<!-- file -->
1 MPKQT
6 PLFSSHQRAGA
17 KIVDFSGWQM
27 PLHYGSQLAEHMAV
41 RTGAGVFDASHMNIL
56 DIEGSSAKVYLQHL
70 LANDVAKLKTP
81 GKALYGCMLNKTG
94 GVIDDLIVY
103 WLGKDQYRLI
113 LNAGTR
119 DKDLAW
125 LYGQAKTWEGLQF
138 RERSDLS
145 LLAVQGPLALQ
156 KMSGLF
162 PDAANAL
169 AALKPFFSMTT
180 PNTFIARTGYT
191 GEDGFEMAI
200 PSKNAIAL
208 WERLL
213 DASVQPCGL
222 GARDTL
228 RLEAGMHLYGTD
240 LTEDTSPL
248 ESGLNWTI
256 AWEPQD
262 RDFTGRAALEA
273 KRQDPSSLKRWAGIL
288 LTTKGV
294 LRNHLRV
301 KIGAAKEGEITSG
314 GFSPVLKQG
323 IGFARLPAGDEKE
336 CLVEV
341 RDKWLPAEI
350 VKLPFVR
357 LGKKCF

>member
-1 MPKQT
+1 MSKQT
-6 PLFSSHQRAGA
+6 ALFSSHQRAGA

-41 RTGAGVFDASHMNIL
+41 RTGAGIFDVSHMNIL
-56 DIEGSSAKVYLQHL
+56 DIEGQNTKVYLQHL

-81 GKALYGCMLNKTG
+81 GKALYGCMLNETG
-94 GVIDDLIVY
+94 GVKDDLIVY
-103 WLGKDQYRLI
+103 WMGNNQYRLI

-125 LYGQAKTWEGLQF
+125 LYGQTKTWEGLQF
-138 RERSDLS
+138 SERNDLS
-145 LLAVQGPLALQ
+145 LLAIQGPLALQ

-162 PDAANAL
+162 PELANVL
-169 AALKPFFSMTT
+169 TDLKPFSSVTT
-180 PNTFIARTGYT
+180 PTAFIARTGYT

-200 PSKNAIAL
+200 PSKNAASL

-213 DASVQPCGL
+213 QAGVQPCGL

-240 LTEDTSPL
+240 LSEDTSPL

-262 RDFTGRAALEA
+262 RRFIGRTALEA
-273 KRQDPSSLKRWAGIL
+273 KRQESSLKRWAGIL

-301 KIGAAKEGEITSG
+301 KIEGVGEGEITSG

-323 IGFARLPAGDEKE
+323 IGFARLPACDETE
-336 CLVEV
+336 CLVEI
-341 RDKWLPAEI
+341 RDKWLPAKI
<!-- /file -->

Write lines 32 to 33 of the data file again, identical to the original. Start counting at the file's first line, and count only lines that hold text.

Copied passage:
294 LRNHLRV
301 KIGAAKEGEITSG